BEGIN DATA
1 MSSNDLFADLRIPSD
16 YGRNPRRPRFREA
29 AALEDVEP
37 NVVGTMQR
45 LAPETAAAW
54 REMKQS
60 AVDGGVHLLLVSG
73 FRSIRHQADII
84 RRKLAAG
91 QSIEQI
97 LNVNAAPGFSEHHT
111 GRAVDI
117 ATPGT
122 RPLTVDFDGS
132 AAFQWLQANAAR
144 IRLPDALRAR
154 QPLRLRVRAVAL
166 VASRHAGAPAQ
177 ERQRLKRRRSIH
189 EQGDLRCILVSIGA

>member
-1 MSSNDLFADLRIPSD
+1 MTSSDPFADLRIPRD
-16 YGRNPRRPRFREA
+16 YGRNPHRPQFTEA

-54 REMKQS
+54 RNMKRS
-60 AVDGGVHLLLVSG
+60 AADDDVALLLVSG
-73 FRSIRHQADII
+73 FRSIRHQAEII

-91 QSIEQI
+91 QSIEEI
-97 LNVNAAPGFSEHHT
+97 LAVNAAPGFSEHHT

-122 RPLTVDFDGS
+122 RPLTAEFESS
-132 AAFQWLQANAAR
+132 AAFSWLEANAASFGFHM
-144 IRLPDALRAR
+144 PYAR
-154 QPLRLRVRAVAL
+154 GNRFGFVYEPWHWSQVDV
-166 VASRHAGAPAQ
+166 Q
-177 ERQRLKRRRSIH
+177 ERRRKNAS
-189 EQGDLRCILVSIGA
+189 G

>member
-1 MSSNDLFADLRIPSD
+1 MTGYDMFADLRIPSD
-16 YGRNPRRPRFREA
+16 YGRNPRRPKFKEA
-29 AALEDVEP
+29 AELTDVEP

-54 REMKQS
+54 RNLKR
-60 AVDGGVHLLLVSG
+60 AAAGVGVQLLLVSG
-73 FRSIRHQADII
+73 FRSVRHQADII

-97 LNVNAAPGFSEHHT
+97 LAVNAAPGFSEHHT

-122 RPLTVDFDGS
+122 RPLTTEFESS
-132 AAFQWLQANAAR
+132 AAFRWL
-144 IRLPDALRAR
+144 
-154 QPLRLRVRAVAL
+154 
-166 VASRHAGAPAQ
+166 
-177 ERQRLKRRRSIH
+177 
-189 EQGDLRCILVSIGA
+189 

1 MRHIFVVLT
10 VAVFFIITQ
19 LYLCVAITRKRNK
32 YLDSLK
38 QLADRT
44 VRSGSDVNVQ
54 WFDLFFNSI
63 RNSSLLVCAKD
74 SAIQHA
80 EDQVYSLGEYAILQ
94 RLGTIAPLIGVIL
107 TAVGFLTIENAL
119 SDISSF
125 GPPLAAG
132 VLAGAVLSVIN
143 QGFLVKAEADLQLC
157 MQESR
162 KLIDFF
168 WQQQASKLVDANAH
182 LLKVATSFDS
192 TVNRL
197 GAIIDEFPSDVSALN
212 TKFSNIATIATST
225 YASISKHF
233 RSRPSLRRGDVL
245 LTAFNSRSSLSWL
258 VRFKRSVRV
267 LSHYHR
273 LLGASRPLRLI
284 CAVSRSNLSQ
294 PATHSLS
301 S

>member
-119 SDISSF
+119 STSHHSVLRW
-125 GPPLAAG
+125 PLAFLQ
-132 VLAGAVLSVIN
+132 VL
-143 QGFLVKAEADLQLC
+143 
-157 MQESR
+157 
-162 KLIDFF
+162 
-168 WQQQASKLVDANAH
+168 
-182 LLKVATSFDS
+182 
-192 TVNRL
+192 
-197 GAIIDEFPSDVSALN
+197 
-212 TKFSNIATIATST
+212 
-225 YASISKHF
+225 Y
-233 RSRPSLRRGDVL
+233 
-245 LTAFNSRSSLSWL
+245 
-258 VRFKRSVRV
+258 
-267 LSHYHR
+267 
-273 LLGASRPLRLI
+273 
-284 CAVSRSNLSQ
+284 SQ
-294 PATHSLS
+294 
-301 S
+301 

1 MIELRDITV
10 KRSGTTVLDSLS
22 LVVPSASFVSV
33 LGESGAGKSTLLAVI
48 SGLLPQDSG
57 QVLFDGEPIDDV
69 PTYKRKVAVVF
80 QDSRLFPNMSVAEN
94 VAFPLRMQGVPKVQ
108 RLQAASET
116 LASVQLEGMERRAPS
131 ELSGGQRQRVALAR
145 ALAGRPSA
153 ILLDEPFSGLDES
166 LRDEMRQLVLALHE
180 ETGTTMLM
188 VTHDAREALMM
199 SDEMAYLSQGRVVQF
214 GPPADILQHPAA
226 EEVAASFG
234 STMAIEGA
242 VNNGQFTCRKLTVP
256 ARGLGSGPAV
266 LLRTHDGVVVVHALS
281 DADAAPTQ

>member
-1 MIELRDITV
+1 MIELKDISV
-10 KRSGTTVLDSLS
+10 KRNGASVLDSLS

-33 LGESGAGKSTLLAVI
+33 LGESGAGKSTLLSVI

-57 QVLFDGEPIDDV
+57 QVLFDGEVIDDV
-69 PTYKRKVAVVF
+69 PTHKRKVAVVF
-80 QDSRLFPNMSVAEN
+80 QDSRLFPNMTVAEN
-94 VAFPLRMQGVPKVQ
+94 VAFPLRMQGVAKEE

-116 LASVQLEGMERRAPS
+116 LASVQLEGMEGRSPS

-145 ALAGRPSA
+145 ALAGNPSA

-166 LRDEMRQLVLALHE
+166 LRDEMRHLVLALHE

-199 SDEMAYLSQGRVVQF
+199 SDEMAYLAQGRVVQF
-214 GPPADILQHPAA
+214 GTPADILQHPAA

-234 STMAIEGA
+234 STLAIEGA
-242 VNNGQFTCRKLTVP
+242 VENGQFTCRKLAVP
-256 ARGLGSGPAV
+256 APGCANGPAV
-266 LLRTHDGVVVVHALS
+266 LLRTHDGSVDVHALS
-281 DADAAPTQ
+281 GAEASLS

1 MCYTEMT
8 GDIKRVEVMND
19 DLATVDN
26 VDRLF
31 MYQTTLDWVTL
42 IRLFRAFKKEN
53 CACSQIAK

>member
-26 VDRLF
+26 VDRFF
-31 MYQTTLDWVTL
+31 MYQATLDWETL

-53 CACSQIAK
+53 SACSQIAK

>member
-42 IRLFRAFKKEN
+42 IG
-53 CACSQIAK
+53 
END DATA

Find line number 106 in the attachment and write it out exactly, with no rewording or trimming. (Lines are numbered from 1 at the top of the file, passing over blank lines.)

267 LSHYHR